A 2018 report from the European Parliament Committee on Industry, Research and Energy noted that the ‘hard electrification’ of our energy supply is problematic and may actually be restrictive in achieving our carbon reduction goals. The report also indicated that district energy systems and sector coupling would help with the decarbonization process, increase flexibility of energy supply and improve reliability. It recommended focusing on sector coupling rather than hard electrification.
Sector coupling allows energy to be utilized in various forms, regardless of changing demands and changing outputs during a typical 24-hour period. Key advantages include:
- Leveraging combinations of commercial, industrial and domestic sectors;
- Leveraging aspects of a network to optimize energy sources, storage, conversion and utilization;
- Energy distribution across a network;
- Use and prioritization of waste heat sources;
- The potential for storage of energy in a formats such as LTHW, electric batteries, hydrogen;
- Use of low or zero carbon sources, such as wind, solar;
- Allowing end users to feed energy back into the network.
With these advantages to bolster the effectiveness and efficiency of a network, opportunities for sector coupling must be seriously considered, wherever available.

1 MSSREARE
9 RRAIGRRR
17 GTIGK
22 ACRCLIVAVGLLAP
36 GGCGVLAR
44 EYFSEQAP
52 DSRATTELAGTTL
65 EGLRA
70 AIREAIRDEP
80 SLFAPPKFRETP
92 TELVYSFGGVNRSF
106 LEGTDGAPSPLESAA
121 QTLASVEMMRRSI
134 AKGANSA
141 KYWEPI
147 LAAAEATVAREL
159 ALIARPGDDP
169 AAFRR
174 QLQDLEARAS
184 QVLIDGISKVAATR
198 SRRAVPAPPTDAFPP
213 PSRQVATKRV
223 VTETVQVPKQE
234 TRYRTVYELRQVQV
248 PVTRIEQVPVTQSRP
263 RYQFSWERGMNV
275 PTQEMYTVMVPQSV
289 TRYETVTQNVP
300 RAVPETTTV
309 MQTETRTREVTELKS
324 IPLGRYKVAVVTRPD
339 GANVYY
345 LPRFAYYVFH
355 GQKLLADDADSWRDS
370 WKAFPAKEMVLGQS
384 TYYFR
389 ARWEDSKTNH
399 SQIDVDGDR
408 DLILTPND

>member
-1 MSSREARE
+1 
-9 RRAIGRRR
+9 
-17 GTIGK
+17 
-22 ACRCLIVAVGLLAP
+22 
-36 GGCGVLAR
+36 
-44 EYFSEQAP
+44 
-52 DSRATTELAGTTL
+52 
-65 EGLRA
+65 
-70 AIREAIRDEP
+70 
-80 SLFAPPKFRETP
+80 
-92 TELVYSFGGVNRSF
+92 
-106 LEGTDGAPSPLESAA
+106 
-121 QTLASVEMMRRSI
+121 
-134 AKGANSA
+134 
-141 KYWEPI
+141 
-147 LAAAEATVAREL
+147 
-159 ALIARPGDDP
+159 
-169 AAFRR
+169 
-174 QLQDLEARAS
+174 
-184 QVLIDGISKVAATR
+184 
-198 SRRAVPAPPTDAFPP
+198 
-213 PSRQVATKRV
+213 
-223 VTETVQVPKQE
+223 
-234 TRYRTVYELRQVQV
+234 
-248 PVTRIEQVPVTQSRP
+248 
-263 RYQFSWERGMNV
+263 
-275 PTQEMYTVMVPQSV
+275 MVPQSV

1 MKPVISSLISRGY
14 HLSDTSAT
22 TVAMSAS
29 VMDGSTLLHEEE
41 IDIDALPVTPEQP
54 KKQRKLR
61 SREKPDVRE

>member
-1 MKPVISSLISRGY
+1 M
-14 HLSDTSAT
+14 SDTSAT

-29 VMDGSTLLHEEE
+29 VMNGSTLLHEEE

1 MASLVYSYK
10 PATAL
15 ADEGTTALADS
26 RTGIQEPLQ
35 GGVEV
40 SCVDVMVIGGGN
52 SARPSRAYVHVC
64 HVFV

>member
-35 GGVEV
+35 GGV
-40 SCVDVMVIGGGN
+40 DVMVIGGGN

Comparing benefits per stakeholder
The Combined Heat and Power Technology Fact Sheet, published by the U.S. Dept. of Energy, provides an excellent summary of the benefits, broken out by stakeholder.
Benefits to Customers
• Higher energy efficiency • Lower building costs (no separate boilers, chillers, or other related hardware) • Easier building operation and maintenance • Enhanced building aesthetics and comfort (reduced noise and vibration) • Improved reliability (industrial-grade district energy equipment is more robust than commercial equipment installed at building level).
Benefits to Cities and Communities
• Reduced first cost for new development • Flexibility in use of fuel sources, including local or regional fuel sources (wood waste, biomass, waste heat, etc.) that keep energy dollars recirculating in local economy • Architectural and aesthetic advantages, with roofs free of mechanical equipment • Grey water/treated sewage effluent usable for condenser water (owing to central plant scale), conserving potable water for consumption • Capacity to provide baseload power and heat for microgrids, enhancing resilience and reducing regional greenhouse gas emissions.
Benefits to Grid Infrastructure
• Reduced peak demand (enabled by aggregating loads and shifting peak demand with thermal energy storage) • Fewer natural gas peaking stations • Lower transmission and distribution costs.